Item description for The Glory of the Lord: A Theological Aesthetics : Theology : The New Covenant (Balthasar, Hans Urs Von//Glory of the Lord) by Hans Urs Von Balthasar...
The Glory of the Lord: A Theological Aesthetics : Theology : The New Covenant (Balthasar, Hans Urs Von//Glory of the Lord) by Hans Urs von Balthasar
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Studio: Ignatius Press
Est. Packaging Dimensions: Length: 8.88" Width: 5.52" Height: 1.34" Weight: 1.58 lbs.
Release Date May 1, 2003
Publisher Ignatius Press
Series Glory Of The Lord - A Theologica
Series Number 7
ISBN 0898702496 ISBN13 9780898702491
Availability 0 units.
More About Hans Urs Von Balthasar
Hans Urs von Balthasar was the author of innumerable theological works including The Glory of the Lord (T&T Clark). He was also the spiritual leader of a religious community in Basel, Switzerland. Robert J. Daly, S.J., Emeritus Professor of Theology at Boston College, is the author of Christian Sacrifice" and The Origins of the Christian Doctrine of Sacrifice. "His recent articles, mostly in Theological Studies," have focused on Eucharist, sacrifice, and atonement.
Hans Urs Von Balthasar was born in 1905 and died in 1988.
Hans Urs Von Balthasar has published or released items in the following series...
Reviews - What do customers think about The Glory of the Lord: A Theological Aesthetics : Theology : The New Covenant (Balthasar, Hans Urs Von//Glory of the Lord)?
Beautiful Philosophy Jun 8, 2007
Any Christian who likes to express his or her faith in aesthetic terminology should read this book. Any educated person with a classical philosophic vocabulary should read it too. Beautiful work.
A masterpiece on Beauty Jul 7, 2005
Hans Urs von Balthasar was one of the most preeminent XXth century catholic theologians, and this is, in my opinion, his most important work - by this I mean the whole trilogy (Glory, Theodrammatica, Theologica). This first volume of Glory, Seeing the Form (Schau der Gestalt) seems to be really fundamental for a serious understanding of the guidelines of his thought. At the fantastic Introduction, after a superb hymn to the Beauty, he presents us with an accurate analysis of the elimination of this universal (Beauty) from both Catholic and Protestant theology, besides a review on the possibilities of a Protestant Aesthetics. He tries, then, to make it clear the difference between an Aesthetic Theology from a Theological Aesthetics. The task and structure of the latter is then explored. There's no way to go on in such detailness through the whole book, because there are too many points to look at, and this is not the place to do it. But it's worth to say that the main objective of the author, as he goes on working on the 'subjective evidence' through the 'light' and 'experience' of faith (the second part of the book), and at the third part, the 'objective evidence', the main objective, as I was saying, is to precise a 'form', to state the main difference of Christianity from all other world religions, which is exactly the visible and historical form of the God made flesh. After 'seeing' the form of revelation which came from the Old Covenant, we have in Christ the centre of its form, that is, the centre of God's revelation form. I strongly recommend this book to everyone who is seriously wanting to deep his theological studies, or to anyone who wants to learn more about the actual situation of the Church, and Christianity as a whole.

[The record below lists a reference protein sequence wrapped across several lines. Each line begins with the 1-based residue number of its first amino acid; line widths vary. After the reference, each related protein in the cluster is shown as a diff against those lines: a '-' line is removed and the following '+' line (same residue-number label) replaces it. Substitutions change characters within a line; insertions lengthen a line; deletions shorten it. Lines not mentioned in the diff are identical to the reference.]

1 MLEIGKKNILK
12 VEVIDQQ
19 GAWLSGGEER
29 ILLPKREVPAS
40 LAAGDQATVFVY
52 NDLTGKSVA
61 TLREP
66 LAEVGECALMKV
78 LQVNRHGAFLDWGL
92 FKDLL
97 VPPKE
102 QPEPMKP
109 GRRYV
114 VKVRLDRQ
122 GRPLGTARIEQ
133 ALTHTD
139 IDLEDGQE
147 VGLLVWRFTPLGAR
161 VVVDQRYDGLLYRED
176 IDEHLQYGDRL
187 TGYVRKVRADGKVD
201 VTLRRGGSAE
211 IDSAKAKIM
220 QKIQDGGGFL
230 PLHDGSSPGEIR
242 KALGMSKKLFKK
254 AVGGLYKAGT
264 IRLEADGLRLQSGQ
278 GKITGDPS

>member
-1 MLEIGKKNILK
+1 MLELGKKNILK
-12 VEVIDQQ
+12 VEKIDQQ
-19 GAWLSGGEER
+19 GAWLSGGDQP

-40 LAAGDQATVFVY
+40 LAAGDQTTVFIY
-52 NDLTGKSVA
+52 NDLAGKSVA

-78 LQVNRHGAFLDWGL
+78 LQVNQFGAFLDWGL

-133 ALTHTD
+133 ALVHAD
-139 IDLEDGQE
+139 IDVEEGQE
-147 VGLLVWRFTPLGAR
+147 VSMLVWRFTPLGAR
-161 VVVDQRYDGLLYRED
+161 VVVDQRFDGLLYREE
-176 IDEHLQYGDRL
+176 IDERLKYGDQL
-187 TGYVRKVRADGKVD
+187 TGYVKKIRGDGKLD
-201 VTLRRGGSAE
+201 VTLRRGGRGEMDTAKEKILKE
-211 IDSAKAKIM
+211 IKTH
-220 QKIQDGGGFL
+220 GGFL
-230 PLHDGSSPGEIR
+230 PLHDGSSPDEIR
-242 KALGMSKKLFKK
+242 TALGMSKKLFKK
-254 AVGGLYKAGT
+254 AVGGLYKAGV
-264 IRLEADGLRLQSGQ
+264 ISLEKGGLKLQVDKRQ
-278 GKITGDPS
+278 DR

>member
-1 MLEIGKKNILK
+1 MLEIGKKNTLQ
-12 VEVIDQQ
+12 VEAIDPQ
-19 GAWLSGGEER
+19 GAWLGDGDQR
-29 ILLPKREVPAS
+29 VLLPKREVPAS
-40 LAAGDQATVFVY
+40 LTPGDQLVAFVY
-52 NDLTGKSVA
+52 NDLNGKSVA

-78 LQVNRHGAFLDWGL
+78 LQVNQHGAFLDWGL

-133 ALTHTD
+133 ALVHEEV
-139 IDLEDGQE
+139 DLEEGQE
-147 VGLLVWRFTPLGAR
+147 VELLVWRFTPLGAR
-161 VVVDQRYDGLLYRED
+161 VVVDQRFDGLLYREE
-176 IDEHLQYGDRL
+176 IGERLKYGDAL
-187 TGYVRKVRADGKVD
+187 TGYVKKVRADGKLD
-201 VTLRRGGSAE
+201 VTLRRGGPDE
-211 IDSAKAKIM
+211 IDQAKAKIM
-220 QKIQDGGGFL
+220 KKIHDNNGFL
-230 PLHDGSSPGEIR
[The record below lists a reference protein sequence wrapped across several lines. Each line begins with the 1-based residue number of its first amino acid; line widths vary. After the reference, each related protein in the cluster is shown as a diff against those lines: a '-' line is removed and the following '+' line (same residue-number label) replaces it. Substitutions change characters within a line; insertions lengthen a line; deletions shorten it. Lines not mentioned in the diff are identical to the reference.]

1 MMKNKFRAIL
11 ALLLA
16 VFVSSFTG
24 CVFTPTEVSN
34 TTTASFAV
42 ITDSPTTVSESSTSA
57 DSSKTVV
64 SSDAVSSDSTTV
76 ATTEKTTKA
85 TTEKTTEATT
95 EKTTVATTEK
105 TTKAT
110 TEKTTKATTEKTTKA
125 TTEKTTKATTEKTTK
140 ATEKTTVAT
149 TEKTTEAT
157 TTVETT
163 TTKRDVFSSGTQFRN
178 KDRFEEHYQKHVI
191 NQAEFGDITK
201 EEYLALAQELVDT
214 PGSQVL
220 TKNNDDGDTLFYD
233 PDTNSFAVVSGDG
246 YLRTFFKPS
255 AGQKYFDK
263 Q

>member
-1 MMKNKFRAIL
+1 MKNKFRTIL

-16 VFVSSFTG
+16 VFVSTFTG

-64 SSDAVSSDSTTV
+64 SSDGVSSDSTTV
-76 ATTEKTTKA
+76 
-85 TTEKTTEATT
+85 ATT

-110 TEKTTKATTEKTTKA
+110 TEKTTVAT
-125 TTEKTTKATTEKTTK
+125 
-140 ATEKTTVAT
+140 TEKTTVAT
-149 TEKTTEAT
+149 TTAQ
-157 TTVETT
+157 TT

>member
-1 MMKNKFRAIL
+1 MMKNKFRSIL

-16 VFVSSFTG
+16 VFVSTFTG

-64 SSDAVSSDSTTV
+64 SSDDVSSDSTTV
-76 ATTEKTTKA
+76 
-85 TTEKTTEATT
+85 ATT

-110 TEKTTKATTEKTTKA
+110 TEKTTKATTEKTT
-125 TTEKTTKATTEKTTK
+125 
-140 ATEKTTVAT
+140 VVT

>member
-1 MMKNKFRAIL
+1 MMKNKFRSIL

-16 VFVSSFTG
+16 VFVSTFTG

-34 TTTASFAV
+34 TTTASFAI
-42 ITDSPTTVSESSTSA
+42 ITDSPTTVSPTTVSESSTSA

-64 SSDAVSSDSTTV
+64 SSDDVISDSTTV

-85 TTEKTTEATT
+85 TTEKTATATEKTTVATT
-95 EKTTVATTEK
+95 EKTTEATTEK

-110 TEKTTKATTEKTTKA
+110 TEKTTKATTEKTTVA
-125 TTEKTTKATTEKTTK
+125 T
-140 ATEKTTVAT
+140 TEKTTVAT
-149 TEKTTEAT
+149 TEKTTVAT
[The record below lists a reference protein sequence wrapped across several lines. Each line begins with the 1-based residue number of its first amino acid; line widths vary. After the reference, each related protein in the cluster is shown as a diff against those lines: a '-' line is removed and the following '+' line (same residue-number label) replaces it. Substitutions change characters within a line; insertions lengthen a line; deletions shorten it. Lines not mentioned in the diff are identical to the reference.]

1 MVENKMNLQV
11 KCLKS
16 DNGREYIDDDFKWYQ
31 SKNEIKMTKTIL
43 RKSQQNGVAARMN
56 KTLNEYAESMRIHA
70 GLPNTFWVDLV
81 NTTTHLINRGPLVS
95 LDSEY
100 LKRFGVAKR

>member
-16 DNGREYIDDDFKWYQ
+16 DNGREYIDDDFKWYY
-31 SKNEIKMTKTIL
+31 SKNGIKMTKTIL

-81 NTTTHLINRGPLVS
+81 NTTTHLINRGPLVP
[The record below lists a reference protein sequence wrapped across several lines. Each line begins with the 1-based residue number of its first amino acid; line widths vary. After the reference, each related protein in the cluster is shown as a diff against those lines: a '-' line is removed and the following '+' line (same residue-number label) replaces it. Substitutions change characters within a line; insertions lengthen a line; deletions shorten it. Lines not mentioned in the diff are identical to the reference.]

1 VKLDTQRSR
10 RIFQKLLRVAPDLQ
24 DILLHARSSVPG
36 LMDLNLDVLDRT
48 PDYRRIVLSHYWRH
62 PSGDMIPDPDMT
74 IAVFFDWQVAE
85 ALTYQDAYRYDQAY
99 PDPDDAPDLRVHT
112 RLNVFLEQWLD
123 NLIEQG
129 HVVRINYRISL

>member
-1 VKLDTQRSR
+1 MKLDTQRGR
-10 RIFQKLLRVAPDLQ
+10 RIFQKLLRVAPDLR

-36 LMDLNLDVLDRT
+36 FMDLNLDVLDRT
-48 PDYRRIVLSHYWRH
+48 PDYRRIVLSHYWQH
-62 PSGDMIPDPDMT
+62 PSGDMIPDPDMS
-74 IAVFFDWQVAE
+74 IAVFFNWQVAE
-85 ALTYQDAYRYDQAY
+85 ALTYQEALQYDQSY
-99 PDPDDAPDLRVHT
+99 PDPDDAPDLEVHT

The first book in the first part of an important theology Jul 18, 2000
The late Fr. Hans Urs von Balthasar was, without a doubt, one of the most important Catholic systematic theologians of the 20th century. This is the first book (of seven) of the first part of his "trilogy" which outlines and describes his systematic theology. As an introduction to his systematics, it is an essential read. To those not familiar with von Balthasar, it's a wonderful place to start.
Unsatisfied with Rahner's "transcendental Thomism" and his method of "doing theology from below", von Balthasar begins with the revelation of God. The entire systematic theology is structured around the ancient philosophical transcendentals "Beauty, Truth, and Goodness". In this first volume (and throughout the first part of the trilogy) von Balthasar discusses the Revelation of God to humanity through form and beauty.
Truly a remarkable book, and a good introduction to a remarkable man.